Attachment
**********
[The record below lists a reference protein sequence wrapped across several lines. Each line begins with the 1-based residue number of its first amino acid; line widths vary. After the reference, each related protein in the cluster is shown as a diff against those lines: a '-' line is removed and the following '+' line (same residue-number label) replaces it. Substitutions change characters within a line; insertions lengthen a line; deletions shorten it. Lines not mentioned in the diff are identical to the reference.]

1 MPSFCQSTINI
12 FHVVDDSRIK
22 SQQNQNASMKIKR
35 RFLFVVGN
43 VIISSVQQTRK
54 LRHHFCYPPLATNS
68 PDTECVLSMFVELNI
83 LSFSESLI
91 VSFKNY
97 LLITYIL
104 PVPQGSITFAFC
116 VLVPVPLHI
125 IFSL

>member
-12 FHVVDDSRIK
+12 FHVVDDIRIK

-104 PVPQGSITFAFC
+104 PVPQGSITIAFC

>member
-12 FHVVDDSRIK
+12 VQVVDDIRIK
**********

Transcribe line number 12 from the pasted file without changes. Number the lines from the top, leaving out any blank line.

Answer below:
104 PVPQGSITFAFC